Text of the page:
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  5. "Rashidi alifiwa na mama yake"

"Rashidi alifiwa na mama yake"

Translation:Rashidi was bereaved of his mom

August 26, 2017



I don't even know what this sentence means in English: did Rashidi die, or his mom?


His mum. It essentially means "Rashidi was died on by his mum."


kufa = to die
kufia = to die on (someone), to affect (someone) with your death
kufiwa = to be died on (by someone), to be affected by someone's death


A very thorough explanation. Asante sana


This is extremely helpful, thank you!


The translation is incorrect: he is bereaved = anafiwa; he was bereaved = alifiwa; he has been bereaved = amefiwa.


Mama yake?? Am I missing something, shouldn't it be wake?


No, mama is in the N/N class and although it's animate, it's one of a small group of animate N/N nouns that use y and z with possessives. Most of these words are words that express relationships between people.

mama = mother
baba = father
ndugu = sibling
kaka = (older) brother
dada = (older) sister
rafiki = friend
adui = enemy

Mama yake alisema = His mother said
Mama zake walisema = His mothers said


This took a while for me to get used to. For almost every other Bantu language, family terms fall in the corresponding m-/wa- class.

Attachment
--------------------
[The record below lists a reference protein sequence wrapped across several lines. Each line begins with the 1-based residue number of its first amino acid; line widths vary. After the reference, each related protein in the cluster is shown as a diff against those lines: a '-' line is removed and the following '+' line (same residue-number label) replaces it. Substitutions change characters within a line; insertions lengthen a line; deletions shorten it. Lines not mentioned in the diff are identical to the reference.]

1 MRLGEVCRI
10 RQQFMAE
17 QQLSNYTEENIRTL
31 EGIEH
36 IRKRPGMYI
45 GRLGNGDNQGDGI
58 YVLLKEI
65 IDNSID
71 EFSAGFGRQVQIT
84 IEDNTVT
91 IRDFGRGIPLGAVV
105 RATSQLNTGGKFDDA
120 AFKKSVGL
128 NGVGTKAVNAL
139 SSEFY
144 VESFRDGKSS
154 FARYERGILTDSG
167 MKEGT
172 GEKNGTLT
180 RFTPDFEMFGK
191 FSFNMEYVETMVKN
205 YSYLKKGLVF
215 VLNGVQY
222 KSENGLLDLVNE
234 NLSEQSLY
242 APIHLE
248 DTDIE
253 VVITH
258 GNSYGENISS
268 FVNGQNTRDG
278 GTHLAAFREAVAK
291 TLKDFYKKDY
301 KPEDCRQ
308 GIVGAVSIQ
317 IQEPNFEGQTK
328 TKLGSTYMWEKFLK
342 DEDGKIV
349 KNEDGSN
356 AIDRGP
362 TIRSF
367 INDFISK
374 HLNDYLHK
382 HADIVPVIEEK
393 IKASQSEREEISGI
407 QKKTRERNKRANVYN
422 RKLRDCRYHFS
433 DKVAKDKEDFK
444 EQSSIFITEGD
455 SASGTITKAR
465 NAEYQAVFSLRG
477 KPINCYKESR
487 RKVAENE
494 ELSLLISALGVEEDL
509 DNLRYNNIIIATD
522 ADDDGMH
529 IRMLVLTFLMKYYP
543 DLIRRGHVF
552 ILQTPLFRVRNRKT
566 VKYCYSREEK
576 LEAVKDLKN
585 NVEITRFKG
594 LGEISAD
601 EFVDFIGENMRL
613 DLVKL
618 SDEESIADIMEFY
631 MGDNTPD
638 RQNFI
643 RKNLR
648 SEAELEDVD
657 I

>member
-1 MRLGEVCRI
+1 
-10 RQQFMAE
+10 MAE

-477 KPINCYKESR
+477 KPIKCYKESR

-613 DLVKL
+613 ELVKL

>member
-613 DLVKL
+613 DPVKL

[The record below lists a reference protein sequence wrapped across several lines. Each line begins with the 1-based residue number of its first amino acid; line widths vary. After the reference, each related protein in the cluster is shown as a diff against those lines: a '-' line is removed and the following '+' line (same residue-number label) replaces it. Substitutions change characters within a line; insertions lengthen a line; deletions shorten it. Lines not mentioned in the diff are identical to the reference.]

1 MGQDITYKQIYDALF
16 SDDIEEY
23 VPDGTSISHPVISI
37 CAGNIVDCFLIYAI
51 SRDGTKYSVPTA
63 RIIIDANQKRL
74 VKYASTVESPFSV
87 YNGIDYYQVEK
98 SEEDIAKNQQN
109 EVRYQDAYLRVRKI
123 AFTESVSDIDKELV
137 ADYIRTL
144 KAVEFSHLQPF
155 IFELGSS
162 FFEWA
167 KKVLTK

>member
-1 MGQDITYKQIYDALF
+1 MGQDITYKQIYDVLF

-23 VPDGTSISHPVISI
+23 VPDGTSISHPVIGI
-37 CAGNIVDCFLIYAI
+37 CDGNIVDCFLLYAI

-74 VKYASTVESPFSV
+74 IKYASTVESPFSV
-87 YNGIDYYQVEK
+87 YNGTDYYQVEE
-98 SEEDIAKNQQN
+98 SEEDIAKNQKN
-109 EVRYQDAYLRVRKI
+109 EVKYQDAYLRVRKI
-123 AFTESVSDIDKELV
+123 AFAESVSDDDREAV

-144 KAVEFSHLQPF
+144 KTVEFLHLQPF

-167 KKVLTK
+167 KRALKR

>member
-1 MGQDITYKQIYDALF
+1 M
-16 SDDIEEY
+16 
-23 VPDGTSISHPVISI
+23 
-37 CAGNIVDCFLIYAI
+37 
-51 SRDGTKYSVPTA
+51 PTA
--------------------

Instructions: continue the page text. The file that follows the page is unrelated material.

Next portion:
And if "of" is the proper translation for "na" in this case, why is "of" not one of the listed possible translations for "na"? I would have chosen "of" or "by", if either had been a choice, but since neither was, I though my understanding of the translation was wrong, and chose one of the words listed, "and", only to find that my original translation was right, and what I typed as a result of the available choices in the definitions, was wrong!


This sentence makes no sense in English. 11032020


if "alifiwa' means "is bereaved," how does one say "was bereaved?"


Instead of the simple past, like English uses, I am guessing that Swahili here would use the -me- tense, which is for actions that happened in the past, but the results are still there effecting things in the future. They don't say "The chair WAS broken" if the chair still is broken. They say that it HAS BEEN broken: "Kiti kiMEvunjika" (or kimevunjikwa??) So I am guessing "He was bereaved" would translate, "Amefiwa (na Mama yake)".


The closest reasonable and accurate English sentence I can think of is "Rashidi was bereft of his mom," meaning when the speaker met Rashidi, Rashidi's mother had already been dead for some time. Why this would be a beginner level Swahili exercise is beyond me.


This sentence does not make sense in English.


Does "alifiwa" not mean "he/she died?"

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